Three-fourths of the antibiotics in this country are used on livestock whose owners haven't shown equal concern about 'superbugs.'April 13, 2012
Voluntary guidelines for pharmaceutical companies will not wean the livestock industry off its addiction to antibiotics.
Yet that's what the U.S. Food and Drug Administration — which has previously taken tentative steps to curb the agricultural use of antibiotics and is under a judge's order to carry out existing laws that call for limiting the overuse of two classes of antibiotics — is proposing. Obviously, the agency wants to avoid a protracted legal battle with producers, and its authority is limited by Congress' repeated refusal to act. But this latest plan falls far short of the decisive action needed to make a difference.
Most of the antibiotics given to livestock aren't used to treat illness but to quicken the animals' growth or as a preventive measure to keep disease from sweeping through the crowded pens and cages that are common to industrial agriculture. Doctors have been growing more cautious about prescribing antibiotics for humans because overuse fosters the development of drug-resistant bacteria; last month, for example, the Infectious Diseases Society of America called for a drastic reduction in antibiotic use for sinus infections for that reason. That's good, but it is of limited use when three-fourths of the antibiotics in this country are used on livestock whose cost-conscious owners haven't shown equal concern about "superbugs."
This week, the FDA proposed guidelines not for the livestock industry but for the pharmaceutical companies that provide farms and ranches with massive amounts of common antibiotics without prescriptions. The guidelines call on drug companies not to sell the drugs without a veterinarian's prescription or for "non-medical uses." Even if pharmaceutical companies were to comply, despite the considerable loss of sales, this would address only antibiotic use for growth and would not stem the use of the drugs to prevent illness. Because the same drugs are commonly used for both, it's hard to see how this would make a sizable dent in the problem.
If the industry did cut back on antibiotic use, food prices would almost certainly rise, at least somewhat. But as long as the drugs are overused, the public is paying in other ways: More exotic antibiotics — and hospitalizations — are necessary to treat infections that once were readily cured with a bottle of pills. And over time, patients will face serious and possibly fatal illness from bacteria that have outwitted doctors' arsenals.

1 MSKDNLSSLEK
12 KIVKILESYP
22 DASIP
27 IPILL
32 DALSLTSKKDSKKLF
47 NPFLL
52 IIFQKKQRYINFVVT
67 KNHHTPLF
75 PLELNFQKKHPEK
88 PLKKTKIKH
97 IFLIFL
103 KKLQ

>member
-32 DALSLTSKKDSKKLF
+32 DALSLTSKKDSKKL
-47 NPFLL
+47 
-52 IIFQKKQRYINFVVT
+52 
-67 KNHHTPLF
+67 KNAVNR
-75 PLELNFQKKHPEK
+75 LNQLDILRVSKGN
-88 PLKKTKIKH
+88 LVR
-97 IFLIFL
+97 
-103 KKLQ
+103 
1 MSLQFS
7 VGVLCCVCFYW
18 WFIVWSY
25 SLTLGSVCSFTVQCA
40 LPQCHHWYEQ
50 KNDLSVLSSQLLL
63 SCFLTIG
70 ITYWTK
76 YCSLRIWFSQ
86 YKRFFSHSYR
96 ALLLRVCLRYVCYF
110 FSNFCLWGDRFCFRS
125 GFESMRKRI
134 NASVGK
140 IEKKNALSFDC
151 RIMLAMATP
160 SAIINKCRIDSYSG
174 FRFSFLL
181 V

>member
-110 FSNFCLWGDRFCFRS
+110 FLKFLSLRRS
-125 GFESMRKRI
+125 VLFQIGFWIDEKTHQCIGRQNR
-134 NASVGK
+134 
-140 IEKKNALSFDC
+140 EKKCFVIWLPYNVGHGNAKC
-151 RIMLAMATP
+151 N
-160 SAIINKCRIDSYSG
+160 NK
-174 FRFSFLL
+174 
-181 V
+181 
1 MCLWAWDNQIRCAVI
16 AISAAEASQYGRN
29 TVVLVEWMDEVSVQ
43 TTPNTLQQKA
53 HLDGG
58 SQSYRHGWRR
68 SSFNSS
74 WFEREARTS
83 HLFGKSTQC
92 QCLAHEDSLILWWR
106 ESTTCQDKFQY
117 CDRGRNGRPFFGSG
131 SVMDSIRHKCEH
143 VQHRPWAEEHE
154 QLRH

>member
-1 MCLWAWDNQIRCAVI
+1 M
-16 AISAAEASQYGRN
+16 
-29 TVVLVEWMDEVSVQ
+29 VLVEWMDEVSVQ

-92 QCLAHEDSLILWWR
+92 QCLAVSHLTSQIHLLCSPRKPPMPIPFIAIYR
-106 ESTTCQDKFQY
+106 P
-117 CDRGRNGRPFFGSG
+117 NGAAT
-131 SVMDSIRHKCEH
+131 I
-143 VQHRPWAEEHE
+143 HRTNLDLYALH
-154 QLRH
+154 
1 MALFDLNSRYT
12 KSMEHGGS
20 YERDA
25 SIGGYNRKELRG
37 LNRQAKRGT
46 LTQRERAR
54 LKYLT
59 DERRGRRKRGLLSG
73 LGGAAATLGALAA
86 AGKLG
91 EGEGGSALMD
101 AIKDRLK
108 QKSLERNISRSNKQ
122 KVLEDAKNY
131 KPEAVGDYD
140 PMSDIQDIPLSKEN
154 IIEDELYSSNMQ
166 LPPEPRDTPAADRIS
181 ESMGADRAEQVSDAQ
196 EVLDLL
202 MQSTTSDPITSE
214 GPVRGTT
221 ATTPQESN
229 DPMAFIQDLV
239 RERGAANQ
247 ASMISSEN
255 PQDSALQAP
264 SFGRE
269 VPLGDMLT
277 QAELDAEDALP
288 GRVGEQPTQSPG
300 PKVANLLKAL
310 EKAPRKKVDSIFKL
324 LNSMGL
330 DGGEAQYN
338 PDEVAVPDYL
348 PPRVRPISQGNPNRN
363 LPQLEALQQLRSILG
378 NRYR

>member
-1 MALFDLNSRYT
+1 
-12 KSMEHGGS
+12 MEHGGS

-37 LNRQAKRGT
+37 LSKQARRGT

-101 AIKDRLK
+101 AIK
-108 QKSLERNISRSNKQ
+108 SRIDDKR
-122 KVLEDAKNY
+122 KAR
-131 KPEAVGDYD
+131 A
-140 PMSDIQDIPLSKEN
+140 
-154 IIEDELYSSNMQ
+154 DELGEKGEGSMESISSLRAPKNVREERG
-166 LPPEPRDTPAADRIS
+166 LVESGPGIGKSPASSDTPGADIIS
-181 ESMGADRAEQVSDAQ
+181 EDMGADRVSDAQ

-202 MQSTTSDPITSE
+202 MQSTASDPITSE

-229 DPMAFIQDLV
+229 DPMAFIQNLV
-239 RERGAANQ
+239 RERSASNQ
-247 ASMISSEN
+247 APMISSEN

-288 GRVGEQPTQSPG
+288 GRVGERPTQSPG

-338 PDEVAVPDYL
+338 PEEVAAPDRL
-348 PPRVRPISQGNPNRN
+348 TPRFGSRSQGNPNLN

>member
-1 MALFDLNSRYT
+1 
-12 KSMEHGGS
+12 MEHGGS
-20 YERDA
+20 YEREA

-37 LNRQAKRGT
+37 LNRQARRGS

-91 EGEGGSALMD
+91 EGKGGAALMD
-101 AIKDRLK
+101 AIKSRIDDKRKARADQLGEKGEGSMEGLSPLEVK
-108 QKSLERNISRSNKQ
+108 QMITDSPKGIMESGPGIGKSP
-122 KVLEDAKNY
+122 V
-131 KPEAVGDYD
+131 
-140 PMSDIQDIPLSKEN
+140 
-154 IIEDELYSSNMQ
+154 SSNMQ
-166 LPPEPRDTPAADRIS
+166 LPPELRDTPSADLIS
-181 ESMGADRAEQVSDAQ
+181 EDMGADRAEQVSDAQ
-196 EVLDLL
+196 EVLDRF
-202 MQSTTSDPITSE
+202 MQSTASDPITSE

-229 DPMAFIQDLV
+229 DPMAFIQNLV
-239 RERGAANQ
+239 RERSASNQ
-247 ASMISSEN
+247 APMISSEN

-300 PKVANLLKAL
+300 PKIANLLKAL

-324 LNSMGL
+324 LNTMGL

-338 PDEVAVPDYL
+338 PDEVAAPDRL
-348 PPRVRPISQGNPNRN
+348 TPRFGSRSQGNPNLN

The FDA contends, with justification, that guidelines would work faster than a ban, which would almost certainly be greeted with multiple lawsuits — potentially one for every drug affected. But moving faster isn't necessarily moving better.
OBAMA APPOINTS MONSANTO’S VICE PRESIDENT AS SENIOR ADVISOR TO THE COMMISSIONER AT THE FDA2009- not enough people know about this). The person who may be responsible for more food-related illness and death than anyone in history has been made the US food safety czar. This is no joke.
Michael Taylor, MONSANTO’S VICE PRESIDENT, was just appointed senior advisor to the commissioner of the FDA. This is the same man that was in charge of FDA policy when GMO’s were allowed into the US food supply without undergoing a single test to determine their safety. He “had been Monsanto’s attorney before becoming policy chief at the FDA [and then] he became Monsanto’s Vice President and chief lobbyist. This month [he] became the senior advisor to the commissioner of the FDA. He is now America’s food safety czar. This is no joke.”
Here’s the full story:
Here’s the back story.
When FDA scientists were asked to weigh in on what was to become the most radical and potentially dangerous change in our food supply — the introduction of genetically modified (GM) foods — secret documents now reveal that the experts were very concerned. Memo after memo described toxins, new diseases, nutritional deficiencies, and hard-to-detect allergens. They were adamant that the technology carried “serious health hazards,” and required careful, long-term research, including human studies, before any genetically modified organisms (GMOs) could be safely released into the food supply.
By: Jennifer Hue
In: Science and Technology
Tags: Obama, EX Monsanto VP, Senior Advisor to the commissioner FDA
Location: Washington, District of Columbia, United States (load item map)
Marked as: approved
Views: 2806 | Comments: 11 | Votes: 1 | Favorites: 1 | Shared: 724 | Updates: 0 | Times used in channels: 1
|Liveleak on Facebook|